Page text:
SCT : social categorisation theory : many selfs.. identity with a category, follow group consensus.. leaders can impose there will….


Personal identity defines how I, as an individual, am unique compared to other individuals while social identity defines how we, as members of one social category are unique compared to members of other social categories (Turner, 1991, 1999;Turner, Hogg, Oakes, Reicher & Wetherell, 1987).

On defining ourselves as category members we participate in a process of self stereotyping. That is, we seek to determine the relevance of category identity for action in context and we conform accordingly. We expect fellow group members to do likewise and therefore we also expect to agree with them on matters pertaining to our mutual social identity. Being part of a psychological crowd (as opposed to a set of people who simply happen to be co- present) does not entail a loss of identity but a shift to the relevant social identity.


ESIM: An elaborated social identity model for crowds                                                                                                                                                                                     Groups formed are highly dependent on context and other groups and in turn individuals a group formed is not static, it has a dynamic characteristics. behavior ina group reaches a common level with time and adversity. ESIM regards social identity as a model of self in social relations, along with the actions that are proper and possible given such a social position.

it can be seen how acting on identity leads to a change of identity due to the dynamics that ensue from a mismatch between how certain crowd members saw their social location and how the police (re)located them.


Isobe etal2003 : (Helbing group), Nagaietal2004 : Experiments on effect of smoke and visibility limitations in escape behavior.

This is done by blindfolding ppl and observing exit behavior. Herding was observed.

The problem i feel is that these eperiments assume visibility is always 0 … but in an actual scenario it gradually decreases… so for high level exit choice, I don’t think smoke is that important since that decision would generally already have been made… but at lower level it might be hte key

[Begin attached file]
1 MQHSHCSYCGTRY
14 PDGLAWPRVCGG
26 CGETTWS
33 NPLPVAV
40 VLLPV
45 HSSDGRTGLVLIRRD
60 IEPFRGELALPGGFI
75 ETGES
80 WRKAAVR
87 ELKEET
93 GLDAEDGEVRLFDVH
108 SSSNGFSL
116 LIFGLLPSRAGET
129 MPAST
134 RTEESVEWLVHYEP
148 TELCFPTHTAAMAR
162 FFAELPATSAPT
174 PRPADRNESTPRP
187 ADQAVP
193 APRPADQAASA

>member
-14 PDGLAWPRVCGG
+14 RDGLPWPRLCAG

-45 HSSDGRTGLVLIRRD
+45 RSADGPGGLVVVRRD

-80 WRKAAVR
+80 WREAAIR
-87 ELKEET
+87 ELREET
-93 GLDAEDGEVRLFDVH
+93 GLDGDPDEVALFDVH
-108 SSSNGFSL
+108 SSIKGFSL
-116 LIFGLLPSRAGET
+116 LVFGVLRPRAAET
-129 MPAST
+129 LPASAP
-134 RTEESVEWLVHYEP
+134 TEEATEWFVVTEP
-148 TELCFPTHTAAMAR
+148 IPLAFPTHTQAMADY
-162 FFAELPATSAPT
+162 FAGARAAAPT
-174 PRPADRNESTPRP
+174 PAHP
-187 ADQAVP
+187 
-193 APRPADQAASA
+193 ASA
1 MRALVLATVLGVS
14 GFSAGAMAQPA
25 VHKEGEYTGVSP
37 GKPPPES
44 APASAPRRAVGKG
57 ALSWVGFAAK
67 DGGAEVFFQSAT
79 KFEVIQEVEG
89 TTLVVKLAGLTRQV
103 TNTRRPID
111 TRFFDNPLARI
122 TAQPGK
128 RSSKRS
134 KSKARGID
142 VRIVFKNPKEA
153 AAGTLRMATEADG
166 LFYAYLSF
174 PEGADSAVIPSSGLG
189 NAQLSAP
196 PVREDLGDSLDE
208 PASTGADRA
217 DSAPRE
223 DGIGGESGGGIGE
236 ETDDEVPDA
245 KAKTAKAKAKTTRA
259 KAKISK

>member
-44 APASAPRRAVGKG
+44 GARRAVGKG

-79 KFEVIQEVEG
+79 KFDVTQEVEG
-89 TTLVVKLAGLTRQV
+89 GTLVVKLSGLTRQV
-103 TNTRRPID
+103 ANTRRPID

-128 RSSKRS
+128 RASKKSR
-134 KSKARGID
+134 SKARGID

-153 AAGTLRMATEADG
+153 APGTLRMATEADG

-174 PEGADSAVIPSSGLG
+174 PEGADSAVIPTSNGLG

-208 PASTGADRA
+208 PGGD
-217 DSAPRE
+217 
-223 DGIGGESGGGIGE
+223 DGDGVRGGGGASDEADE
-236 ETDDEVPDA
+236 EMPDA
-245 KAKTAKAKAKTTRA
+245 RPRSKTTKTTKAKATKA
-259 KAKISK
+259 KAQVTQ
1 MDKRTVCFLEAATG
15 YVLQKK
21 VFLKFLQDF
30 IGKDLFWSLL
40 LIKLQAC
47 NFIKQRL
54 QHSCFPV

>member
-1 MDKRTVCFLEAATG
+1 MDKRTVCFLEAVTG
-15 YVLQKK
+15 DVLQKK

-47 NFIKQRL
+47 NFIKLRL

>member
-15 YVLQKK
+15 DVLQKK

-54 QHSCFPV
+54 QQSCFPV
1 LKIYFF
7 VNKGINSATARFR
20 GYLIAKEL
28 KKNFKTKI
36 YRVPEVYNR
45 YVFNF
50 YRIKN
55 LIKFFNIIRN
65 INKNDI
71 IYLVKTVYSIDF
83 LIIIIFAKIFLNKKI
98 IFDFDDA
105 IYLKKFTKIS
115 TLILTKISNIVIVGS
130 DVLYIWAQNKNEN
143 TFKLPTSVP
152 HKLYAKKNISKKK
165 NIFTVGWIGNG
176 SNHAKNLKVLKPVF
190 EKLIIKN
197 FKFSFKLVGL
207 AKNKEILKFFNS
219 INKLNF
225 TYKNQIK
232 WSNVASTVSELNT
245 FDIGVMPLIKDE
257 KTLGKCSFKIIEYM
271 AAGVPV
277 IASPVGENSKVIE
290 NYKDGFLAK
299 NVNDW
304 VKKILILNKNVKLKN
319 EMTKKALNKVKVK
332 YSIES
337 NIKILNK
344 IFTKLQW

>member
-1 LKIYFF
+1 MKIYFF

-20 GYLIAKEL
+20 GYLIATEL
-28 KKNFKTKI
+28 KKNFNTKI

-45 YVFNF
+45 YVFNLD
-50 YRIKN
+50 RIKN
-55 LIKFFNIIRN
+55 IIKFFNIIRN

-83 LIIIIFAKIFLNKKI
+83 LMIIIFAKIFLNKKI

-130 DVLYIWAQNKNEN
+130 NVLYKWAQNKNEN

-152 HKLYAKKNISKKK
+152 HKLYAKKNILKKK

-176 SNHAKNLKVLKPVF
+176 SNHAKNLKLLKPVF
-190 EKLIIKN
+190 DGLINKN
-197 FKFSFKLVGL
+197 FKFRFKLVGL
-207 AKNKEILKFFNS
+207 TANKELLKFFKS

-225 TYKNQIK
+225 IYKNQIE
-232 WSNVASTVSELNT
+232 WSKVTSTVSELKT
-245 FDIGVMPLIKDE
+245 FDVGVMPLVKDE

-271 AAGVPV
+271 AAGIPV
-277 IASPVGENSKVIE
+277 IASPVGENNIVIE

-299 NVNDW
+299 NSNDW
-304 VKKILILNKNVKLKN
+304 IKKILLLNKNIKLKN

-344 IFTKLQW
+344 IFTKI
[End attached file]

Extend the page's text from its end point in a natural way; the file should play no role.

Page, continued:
Cornwell2003 : . Aguirre, Wenger, and Vigo (1998) argue that people who belong to larger groups take longer to evacuate because it takes them longer to orga- nize

bond strengths also exist… some weaker bonds can break as the emergency progresses.

Hypothesis 1: Fatality risk will be relatively high among those with no primary ties, relatively low among those with few primary ties (where the benefits of cooperation are theoretically maximized), and increasingly high as primary group size increases.

Hypothesis 2: Individuals for whom at least one primary group member died experienced greater fatality risk.

Hypothesis 3: The effect of a primary group member (or primary group members)dying on the fatality risk of another group member is partially due to the strength of the bond(s) between (among) them.



Cocking&Drury2005 :

Individual panic does occur but rather than the panic spreading through the crowd it is the calm people who mange to impose their will on other ppl and calm the people who get worked up.



Mawson2005 :

The typical response to threat is neither flight nor fight.. its actually a search for affiliation. Greater need for affiliation than avoiding physical danger.

Talks mostly about how affiliations is generally just as important or sometime more important than escape.


Interesting point :  fligth behavior can be explained as moving from certain situation to other situations that are perceived as familiar. (not objectively safest position)



Cocking&Drury2007 : Basically establish experimentally three hypotheses:

1. Panic does not happen

2. Orderly altruistic and coooperative behavior almost always happens except when the crowd rush makes such helpful behavior impossible.

3. This helpful behavior because of a shared common identity created in response to the shared threat faced.





Proulx2007 : Mostly reiterates her old ideas :

initial inertia.. its only when ambiguos cues accumulate or are suppplemented by additional cues that ppl actually start investigating. Engage in “milling”

pre movemetn time and may include movement but not movement towards escape. Fire fighting is also part of pre movement time( role in society) :In real emergency evacuations, a wide variety of times have been reported: from 5 minutes to over 25 minutes.

Familiarity of routes, trainging and presence of fire wardens or helpers and what others are doing are what influences route choice in fires.


SchadSchneider2008 :

Panic does not occur.

Herding as a terminology is very vaguely defined hence it is better to avoid the terminology altogether

Collective effects that should be there in a model crowds:

  • jamming
  • Density waves ( at 7 persons per square meter shockwates are felt that propel ppl at least 3m)
  • lane formation
  • Oscillations : in counterflow at bottlenecks .